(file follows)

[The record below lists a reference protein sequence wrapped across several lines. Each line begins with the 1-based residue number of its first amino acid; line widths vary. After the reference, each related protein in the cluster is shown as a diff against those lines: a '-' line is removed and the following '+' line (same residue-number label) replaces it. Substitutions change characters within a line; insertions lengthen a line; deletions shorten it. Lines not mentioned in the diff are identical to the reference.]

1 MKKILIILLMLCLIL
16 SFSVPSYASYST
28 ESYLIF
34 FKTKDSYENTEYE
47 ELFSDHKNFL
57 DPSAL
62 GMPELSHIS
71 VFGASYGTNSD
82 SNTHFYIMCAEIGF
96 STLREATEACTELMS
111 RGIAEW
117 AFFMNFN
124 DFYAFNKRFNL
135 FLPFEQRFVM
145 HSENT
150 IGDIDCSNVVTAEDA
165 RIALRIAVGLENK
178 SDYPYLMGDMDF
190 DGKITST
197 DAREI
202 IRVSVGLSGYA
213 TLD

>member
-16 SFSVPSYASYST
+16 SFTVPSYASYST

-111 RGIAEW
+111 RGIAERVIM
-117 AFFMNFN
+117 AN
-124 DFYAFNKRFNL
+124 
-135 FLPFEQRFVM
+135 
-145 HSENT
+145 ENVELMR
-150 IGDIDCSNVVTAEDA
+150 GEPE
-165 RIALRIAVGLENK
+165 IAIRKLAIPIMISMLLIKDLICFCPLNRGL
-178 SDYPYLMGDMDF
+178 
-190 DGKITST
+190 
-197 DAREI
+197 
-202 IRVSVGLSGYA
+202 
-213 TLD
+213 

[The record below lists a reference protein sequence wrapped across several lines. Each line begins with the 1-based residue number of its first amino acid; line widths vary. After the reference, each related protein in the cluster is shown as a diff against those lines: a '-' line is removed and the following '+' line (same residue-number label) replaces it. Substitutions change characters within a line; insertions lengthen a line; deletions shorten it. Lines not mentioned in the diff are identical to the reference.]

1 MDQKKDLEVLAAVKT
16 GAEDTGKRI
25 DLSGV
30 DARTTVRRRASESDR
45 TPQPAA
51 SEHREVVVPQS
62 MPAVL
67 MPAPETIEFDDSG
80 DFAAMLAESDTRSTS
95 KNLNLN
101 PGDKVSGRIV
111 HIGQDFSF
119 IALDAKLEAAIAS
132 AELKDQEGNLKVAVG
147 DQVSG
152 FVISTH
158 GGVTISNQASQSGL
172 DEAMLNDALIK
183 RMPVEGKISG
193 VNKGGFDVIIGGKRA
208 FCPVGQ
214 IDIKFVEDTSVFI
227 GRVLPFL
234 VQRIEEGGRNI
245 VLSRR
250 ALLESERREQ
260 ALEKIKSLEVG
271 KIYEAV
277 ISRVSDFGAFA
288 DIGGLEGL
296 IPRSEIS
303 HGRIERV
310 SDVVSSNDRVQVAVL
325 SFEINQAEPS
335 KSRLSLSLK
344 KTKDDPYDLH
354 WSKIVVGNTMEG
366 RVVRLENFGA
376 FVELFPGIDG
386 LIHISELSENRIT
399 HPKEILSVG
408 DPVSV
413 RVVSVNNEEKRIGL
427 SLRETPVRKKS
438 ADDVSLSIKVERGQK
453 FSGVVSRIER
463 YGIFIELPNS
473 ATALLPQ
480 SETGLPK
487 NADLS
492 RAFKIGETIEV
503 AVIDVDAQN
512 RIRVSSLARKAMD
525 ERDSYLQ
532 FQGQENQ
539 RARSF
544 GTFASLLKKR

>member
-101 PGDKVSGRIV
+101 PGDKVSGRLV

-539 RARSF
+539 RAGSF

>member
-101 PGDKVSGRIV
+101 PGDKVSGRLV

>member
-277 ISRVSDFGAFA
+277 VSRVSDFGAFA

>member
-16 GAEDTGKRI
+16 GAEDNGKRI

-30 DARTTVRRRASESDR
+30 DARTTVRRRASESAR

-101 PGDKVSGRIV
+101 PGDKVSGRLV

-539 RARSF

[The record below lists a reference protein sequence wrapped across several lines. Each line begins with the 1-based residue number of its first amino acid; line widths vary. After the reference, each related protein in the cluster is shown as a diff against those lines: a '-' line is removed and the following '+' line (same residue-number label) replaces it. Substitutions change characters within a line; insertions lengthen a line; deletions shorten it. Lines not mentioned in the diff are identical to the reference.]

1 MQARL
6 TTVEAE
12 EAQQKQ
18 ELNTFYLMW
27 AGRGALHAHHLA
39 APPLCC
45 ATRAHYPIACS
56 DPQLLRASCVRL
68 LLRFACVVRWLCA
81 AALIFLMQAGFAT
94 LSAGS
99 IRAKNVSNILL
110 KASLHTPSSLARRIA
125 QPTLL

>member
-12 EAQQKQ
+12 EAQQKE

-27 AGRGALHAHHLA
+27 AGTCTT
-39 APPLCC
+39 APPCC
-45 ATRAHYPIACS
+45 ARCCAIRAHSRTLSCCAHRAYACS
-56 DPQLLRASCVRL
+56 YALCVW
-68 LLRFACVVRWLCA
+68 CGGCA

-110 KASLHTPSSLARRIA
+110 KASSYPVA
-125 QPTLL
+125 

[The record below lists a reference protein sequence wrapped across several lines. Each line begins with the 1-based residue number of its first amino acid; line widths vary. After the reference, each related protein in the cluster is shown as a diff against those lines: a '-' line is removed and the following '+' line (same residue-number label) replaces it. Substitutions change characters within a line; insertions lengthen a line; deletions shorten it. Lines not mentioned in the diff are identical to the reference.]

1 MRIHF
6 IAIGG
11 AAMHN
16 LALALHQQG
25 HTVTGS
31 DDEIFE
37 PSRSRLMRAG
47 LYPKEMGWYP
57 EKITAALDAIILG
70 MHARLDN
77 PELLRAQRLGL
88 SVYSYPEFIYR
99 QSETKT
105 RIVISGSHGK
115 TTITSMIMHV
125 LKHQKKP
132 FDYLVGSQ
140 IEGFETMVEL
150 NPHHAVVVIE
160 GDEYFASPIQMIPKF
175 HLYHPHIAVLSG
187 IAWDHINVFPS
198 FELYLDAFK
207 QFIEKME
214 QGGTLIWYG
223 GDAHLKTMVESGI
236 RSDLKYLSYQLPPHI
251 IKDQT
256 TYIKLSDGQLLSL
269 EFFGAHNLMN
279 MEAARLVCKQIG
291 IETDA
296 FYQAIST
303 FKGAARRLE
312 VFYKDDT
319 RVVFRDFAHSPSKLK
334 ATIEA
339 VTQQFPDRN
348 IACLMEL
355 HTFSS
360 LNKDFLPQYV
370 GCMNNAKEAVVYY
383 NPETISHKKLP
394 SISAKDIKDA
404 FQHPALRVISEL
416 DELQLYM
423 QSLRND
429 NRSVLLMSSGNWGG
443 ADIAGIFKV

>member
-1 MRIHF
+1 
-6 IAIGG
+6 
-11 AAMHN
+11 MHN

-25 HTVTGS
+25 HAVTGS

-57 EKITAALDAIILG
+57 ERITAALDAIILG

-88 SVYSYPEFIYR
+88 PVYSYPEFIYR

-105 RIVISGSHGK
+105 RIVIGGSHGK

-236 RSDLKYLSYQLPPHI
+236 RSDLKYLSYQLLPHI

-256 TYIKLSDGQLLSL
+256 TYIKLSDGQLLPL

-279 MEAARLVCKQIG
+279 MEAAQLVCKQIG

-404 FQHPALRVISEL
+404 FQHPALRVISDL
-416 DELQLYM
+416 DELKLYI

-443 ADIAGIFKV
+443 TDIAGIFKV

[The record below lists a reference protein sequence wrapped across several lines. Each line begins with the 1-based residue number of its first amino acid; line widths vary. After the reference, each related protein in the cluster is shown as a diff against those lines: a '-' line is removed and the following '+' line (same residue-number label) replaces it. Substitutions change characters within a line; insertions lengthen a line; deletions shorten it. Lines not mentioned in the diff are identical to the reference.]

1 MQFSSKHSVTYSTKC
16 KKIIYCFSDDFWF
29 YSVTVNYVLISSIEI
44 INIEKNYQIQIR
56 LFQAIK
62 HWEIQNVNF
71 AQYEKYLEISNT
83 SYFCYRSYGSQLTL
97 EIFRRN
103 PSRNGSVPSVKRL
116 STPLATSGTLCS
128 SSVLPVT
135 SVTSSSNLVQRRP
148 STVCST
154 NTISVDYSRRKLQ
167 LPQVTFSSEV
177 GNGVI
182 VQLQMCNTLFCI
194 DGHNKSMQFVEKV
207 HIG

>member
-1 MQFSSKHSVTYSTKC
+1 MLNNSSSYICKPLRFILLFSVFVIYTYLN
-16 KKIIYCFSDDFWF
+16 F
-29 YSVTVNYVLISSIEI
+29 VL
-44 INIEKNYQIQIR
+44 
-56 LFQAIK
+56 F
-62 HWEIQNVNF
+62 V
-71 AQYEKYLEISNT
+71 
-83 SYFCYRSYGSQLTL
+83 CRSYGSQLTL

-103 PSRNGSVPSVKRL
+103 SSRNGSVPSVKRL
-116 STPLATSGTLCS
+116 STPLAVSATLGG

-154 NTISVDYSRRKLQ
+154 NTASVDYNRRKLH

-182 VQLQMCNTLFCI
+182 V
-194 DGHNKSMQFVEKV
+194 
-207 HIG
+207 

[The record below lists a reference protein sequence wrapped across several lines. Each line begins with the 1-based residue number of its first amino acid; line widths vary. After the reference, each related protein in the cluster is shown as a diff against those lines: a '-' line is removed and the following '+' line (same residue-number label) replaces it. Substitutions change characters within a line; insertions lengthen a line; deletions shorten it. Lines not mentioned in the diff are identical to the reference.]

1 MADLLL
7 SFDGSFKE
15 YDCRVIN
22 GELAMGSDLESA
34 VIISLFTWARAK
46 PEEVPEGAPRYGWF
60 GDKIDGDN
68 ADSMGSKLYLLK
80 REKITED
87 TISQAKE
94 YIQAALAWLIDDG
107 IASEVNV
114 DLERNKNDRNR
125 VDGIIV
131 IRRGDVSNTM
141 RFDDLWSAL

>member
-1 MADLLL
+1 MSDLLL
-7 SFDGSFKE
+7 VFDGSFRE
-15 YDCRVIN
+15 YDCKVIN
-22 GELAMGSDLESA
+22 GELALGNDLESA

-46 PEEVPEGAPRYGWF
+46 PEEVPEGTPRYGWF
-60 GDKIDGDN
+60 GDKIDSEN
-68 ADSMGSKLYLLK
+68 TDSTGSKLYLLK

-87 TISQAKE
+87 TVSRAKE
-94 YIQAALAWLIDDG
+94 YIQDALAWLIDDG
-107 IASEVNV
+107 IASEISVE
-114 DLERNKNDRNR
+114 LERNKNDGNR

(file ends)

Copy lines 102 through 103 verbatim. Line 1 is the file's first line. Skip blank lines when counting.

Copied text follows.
492 RAFKIGETIEV
503 AVIDVDAQN